Who is going to be there with you? Some birth mothers want to be alone before, during, and after labor and delivery, especially if very few (or no) people know about their pregnancy. On the other hand, some birth moms with whom we’ve worked have had ten people in the room at all times! No matter how many people want to be there, you are the person who decides who can and can’t be. If your family or friends are against your adoption decision, then it will be up to you to either put your foot down about keeping them out or to be prepared to manage their emotions in addition to your own. Think about what you know about your family and friends and how you can best take care of yourself if they are around and have strong feelings about the outcome of this pregnancy. If you are the kind of person who needs to have a little bit of separation from others when you are emotional or who gets stressed out about having a lot of people tell you what to do, then you may need to put up a boundary and decide not to have any visitors. Our birth parent counselors have been in a lot of hospital rooms where family members were crying and telling the birth mother what they thought she should do, and in many of these cases, the birth mother ended up changing her mind about adoption and deciding to parent, because multiple family members had become attached to the baby. Changing your mind is absolutely okay; our point is that you should think carefully about how you will be feeling and who you will want to have supporting you during this difficult and emotional time.

How much contact will you have with your baby afterward? Again, it’s up to you. A lot of birth mothers decide not to see their baby after delivery because they are trying to protect their hearts; they know themselves and feel certain that if they do see their baby, it will be much more difficult to go through with the adoption plan. These birth mothers sometimes feel ashamed about not having any contact with their baby, and we urge them to remember that they know their own needs better than anyone else does and that they know best how to take care of themselves. We will say that the birth mothers who make the difficult choice to see and hold their baby after delivery tend to be better able to process the adoption later on, whereas those who do not get that time with their baby often find themselves with unanswered questions. Many times, the birth mothers who revoke their consent to adoption are the same ones who made the decision not to spend much or any time with their baby while in the hospital. In our experience, because these birth moms did not have the bittersweet experience of seeing, holding, feeding, and taking photos of their baby, they never had the opportunity to truly and completely face the reality of what was happening. In these cases, a birth mother’s unanswered questions and feelings can then become so overwhelming that she ends up changing her mind about the entire plan. That said, we have also worked with plenty of women who did not see their baby after delivery and did not revoke. Only you can figure out what will work best for you.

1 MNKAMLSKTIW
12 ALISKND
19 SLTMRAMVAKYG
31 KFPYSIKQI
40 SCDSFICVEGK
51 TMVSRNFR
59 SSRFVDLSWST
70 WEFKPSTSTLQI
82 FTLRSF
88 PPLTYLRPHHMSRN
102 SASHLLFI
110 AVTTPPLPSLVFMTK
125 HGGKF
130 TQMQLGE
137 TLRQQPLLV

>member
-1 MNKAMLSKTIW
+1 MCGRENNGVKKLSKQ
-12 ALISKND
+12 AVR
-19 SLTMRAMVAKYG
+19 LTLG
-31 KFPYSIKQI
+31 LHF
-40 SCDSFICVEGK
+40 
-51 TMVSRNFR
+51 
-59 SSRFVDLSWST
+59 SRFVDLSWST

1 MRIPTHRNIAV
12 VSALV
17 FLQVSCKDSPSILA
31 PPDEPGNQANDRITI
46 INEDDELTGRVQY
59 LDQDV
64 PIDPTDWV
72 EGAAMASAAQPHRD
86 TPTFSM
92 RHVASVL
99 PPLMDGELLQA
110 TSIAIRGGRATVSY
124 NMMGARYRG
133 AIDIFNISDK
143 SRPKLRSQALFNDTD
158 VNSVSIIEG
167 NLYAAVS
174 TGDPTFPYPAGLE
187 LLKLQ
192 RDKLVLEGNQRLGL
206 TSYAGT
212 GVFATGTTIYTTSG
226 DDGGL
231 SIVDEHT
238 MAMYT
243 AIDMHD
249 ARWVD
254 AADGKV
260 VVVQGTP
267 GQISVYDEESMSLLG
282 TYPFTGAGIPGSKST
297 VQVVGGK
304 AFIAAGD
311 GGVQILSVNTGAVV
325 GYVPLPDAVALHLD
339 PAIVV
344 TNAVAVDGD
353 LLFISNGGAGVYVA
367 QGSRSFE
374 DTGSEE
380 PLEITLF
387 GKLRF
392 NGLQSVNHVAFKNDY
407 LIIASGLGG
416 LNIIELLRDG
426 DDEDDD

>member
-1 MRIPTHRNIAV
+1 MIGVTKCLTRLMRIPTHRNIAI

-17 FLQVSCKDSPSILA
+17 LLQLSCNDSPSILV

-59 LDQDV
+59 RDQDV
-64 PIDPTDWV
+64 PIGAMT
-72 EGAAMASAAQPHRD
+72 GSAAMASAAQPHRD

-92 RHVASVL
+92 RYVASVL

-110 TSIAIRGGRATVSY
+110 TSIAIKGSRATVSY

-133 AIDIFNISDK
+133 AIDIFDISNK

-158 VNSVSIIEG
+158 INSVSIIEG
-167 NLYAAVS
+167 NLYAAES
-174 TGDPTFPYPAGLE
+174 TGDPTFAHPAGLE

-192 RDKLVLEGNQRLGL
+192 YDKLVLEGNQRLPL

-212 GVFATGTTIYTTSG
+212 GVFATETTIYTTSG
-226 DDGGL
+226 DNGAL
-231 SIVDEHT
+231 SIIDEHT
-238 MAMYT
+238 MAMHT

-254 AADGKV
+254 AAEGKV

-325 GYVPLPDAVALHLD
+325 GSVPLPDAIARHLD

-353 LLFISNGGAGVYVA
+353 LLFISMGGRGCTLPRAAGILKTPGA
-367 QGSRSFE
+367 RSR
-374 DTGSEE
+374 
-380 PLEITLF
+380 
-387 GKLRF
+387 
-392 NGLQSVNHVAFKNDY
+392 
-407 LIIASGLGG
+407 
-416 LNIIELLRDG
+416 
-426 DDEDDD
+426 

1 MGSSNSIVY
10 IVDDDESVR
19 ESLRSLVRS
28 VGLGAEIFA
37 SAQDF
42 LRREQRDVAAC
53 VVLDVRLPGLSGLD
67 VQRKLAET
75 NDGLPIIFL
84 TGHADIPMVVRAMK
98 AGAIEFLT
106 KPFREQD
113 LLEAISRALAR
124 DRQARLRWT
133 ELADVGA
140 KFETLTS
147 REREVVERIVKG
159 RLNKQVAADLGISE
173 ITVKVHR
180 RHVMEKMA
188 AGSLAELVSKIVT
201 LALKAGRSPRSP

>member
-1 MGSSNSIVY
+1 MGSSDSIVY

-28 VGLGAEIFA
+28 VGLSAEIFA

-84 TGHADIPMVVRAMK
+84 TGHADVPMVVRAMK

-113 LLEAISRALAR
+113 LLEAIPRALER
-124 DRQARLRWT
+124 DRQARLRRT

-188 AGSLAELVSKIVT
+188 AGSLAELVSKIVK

How will you name your baby? The baby will have to be named in the hospital, even if the adoptive family is going to legally change that name later on.  You will be asked about the name soon after delivery. If you do not want to name your baby, your adoption counselor can choose a name for you; if you do want to name him or her, you can pick a name you like, or a name that is meaningful to you, or the name of a family member. Pick whatever you want, but remember that the adoptive family may change this name later on. If you are thinking of using a name to which you are very much attached and you think you will feel hurt if it is changed, discuss this with your adoption counselor so that she can find out how the adoptive family is planning to go about naming the baby.